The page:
6. Where the Stars Still Shine by Trish Doller. Callie has spent her entire childhood on the run. Kidnapped from her family by her mentally ill mother, she can’t even remember what it is like to be normal. When her mother is finally arrested, Callie is reunited with the father she doesn’t know anymore. Living in a small town with big family is overwhelming as Callie has to learn to live in the present and be a part of a family. This one is gritty and sexy!

where the stars still shine

7. Forgive Me, Leonard Peacock by Matthew Quick. Eighteen-year old Leonard Peacock plans to spend his last birthday on earth saying goodbye to the four people he cares about. Leonard is sad and weird and the target of his former best friend’s torment. He has had enough and he has a plan to put an end to all of the pain he is in. This is a powerful and haunting novel.

forgive me leonard

If you don’t read TEEN SCIENCE FICTION/FANTASY because you think it’s all supernatural romance and Hunger Games-type dystopian, think again and try these:

8. The Rithmatist by Brandon Sanderson. In an alternate reality past, the American Isles are being threatened by Wild Chalklings (yes, chalk monsters). Rithmatists have the power to bring two-dimensional figure to life to battle these creatures. Joel, the son of a chalkmaker, must satisfy is desire to learn Rithmatics by sneaking into lectures at the Armedius Academy. When students start disappearing, leaving trails of blood behind, it is up to the Rithmatist to solve the mystery. As the professors work to find the missing students they also discover that Joel, despite not being one of them, has some unique talents of his own. Unique, unusual, steampunk-ish.

rithmatist

9. BZRK by Michael Grant. In a not-so-distant future a battle is taking place. What is at stake? The human mind. Free will. The combatants? On the one side you have the batsh*t crazy conjoined twins, the Armstrong brothers. They want to create utopia. Opposing them is a radical fringe group known as BZRK. The battle ground is the brain and the weapons are nanotechnology. Things end one of two ways: victory or madness. This series is both exhilarating and terrifying.

bzrk

10. Cinder by Marissa Meyer. This fractured fairytale of a story features a cyborg Cinderella, a handsome prince, a wicked stepmother, and an evil Lunar queen. An orphan and a cyborg, Cinder is a second-class citizen, but she is also a gifted mechanic. It this skill that brings the young Prince Kai to her stand at the market. A malfunctioning android, a mysterious plague, and the threat of war loom large and Cinder may be the key to saving everyone. Fans of sci-fi and fairy tales alike will love this fresh twist on a classic story!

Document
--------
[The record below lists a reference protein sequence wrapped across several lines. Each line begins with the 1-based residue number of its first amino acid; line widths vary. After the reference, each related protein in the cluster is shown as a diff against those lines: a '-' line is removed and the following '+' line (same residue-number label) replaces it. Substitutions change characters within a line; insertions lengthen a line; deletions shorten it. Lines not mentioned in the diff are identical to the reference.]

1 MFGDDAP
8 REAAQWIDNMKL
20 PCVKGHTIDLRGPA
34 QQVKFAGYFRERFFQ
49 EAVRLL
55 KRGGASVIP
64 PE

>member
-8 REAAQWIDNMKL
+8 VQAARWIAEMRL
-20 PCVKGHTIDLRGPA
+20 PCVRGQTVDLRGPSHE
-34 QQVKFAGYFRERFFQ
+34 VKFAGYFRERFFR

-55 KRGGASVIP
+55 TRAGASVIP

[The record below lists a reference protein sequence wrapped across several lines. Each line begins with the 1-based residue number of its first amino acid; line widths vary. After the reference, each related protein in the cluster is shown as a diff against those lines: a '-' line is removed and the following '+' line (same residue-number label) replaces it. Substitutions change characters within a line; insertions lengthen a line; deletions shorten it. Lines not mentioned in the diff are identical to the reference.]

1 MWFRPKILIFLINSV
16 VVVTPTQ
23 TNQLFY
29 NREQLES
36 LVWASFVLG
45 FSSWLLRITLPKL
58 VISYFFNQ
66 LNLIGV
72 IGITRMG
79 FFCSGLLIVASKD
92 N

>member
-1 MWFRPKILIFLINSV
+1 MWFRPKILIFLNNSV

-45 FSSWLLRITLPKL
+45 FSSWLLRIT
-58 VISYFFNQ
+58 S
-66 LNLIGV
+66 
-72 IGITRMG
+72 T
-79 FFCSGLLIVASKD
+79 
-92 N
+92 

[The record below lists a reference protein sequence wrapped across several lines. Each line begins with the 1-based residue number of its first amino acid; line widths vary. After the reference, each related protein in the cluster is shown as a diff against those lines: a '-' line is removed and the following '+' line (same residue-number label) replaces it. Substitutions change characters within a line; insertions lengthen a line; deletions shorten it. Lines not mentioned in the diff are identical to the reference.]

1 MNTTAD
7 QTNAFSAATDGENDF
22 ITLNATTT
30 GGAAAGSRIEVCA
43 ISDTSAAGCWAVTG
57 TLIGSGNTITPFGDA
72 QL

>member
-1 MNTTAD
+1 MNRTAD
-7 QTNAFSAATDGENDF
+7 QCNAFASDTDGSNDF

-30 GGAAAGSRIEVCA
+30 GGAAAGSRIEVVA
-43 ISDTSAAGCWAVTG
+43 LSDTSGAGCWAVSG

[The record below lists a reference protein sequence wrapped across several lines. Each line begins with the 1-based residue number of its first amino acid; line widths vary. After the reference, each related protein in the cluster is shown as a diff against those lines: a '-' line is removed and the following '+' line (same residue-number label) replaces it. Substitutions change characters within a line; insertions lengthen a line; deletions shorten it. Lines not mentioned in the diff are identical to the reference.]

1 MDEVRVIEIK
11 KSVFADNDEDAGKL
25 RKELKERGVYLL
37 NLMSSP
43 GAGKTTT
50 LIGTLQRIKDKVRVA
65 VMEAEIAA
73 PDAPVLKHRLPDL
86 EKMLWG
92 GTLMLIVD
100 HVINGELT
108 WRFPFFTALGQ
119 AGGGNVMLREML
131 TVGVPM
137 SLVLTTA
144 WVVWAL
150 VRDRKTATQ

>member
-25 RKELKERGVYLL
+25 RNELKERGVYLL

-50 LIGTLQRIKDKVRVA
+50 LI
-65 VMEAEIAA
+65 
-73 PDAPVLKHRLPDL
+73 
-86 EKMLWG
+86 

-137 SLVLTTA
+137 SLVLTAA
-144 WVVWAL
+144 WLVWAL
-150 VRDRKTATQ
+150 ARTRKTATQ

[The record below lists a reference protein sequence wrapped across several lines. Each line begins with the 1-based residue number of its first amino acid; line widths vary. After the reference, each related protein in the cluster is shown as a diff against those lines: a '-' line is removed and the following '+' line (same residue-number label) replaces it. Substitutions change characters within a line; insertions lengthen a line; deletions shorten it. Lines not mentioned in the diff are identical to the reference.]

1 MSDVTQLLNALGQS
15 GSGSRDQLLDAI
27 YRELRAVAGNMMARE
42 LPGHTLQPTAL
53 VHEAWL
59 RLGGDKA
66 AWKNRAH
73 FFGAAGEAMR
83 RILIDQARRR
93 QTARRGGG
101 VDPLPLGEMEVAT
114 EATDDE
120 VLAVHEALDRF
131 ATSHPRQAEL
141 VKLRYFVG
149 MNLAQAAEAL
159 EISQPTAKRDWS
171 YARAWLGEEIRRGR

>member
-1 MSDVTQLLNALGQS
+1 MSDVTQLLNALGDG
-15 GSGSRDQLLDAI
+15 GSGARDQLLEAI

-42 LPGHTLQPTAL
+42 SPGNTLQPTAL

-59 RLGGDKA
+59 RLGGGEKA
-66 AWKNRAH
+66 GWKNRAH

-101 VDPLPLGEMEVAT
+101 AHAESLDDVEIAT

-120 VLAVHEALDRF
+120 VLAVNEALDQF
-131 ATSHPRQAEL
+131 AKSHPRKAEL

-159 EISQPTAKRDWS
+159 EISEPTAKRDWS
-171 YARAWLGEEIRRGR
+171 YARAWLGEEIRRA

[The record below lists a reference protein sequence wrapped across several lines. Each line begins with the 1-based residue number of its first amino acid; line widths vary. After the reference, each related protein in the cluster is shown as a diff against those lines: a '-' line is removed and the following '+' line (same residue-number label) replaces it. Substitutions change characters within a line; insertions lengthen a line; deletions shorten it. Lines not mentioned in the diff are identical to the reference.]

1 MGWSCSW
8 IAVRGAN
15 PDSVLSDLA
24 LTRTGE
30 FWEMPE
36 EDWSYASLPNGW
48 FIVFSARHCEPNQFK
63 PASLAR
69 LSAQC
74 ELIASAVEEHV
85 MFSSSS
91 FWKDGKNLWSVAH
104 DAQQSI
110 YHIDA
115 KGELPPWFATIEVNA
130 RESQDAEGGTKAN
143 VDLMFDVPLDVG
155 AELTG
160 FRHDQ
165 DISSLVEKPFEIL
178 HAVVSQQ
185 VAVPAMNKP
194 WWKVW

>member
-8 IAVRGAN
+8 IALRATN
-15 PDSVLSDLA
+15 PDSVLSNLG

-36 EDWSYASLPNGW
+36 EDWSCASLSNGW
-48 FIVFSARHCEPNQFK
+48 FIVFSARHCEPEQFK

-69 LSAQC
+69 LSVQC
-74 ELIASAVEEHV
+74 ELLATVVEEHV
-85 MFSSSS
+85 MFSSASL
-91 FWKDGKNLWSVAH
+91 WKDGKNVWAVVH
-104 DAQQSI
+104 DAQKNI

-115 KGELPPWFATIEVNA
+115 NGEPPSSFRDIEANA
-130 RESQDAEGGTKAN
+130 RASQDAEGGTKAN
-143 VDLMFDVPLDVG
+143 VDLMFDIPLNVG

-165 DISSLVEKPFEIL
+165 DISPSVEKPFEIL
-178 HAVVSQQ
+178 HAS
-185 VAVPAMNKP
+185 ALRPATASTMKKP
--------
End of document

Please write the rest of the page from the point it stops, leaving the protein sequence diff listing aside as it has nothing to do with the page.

cinder

Happy Reading!

∼Megan

Top Ten Tuesday-My Favorite Characters Who Are Underdogs 4/22/14

toptentuesday

This week The Broke and the Bookish are talking about our favorite characters who ______ (fill in the blank). I chose to talk about my favorite characters who are underdogs. According to the Merriam-Webster Dictionary, an underdog is:

: a person, team, etc., that is expected to lose a contest or battle

: a less powerful person or thing that struggles against a more powerful person or thing (such as a corporation)

The underdog is at a disadvantage, often coming from a position of inferiority or adversity. Sometimes they are known as the loveable losers. I love a rousing underdog story. Here are some of my favorites:

1. Doug Swieteck from Okay for Now by Gary Schmidt. Doug is good kid who just can’t catch a break. He is bullied at home and unjustly labelled at school. He is full of potential, but is trapped in a horrible situation. I love Doug and his birds forever and ever.

okay

2. Ed Kennedy from I am the Messenger by Markus Zusak. Poor Ed is definitely a loveable loser. He is hopelessly in love with his best friend. His constant companion is a stinky dog called the Doorman. He is stuck in a rut at the tender age of 19, until he foils a bank robbery and begins receiving mysterious messages.

i am the messenger

3. Jacky Faber from Bloody Jack by L.A. Meyer. Jacky has it rough! She’s an orphaned street urchin who longs for a better life. She is tough and resourceful, making her one of my all-time favorite underdogs! This girl has a knack for finding and escaping trouble.

bloody jack

4. Ryan Dean West from Winger by Andrew Smith. Ryan Dean West is a fourteen-year old junior at a fancy boarding school. His roommate is the school bully, he’s the smallest kid on the rugby team, and he is also hopelessly in love with his best friend. Ryan Dean is a total misfit who just wants to belong. He had me in stitches and in tears. I love this kid!

winger

5. Deryn Sharp from Leviathan by Scott Westerfeld. Deryn is a brilliant airman in the British Air Service. Deryn has a huge secret. Deryn is a girl!

leviathan

6. The Princes Charming from The Hero’s Guide series by Christopher Healy. Want to know the real Prince Charming? His name is Liam. And Frederic. And Gustav. And Duncan. These are the princes who saved Sleeping Beauty, Cinderella, Snow White, and Rapunzel, respectively. How they managed these heroics is a mystery because this League of Princes is full of bumbling goofballs!

hero's guide

7.  Will from The Ranger’s Apprentice series by John Flanagan. Will is too small to pursue his dream of being a knight, but he soon discovers his small stature is an asset to a king’s Ranger. People often underestimate Will and his little horse, Tug. It is a mistake they never make twice. I love this unlikely hero.

ruins of gorlan

8. Josie from Out of the Easy by Ruta Sepetys. Poor Josie is the daughter of a prostitute. She has dreams of college and a better life, far from New Orleans. Unfortunately, she faces adversity at every turn.

out of the easy

9. David from Steelheart by Brandon Sanderson. David is the very definition of underdog. He is a mere mortal going up against super villains who have superhuman powers.

steelheart

10. Amber Appleton from Sorta Like a Rock Star by Matthew Quick. Amber, despite being homeless, is a self-proclaimed optimist, but even her special brand of optimism might not be enough to save her from the tragedy that awaits her. I don’t know why this book isn’t more popular! It is such a feel-good story!

sorta like a rock starHappy Reading!

∼Megan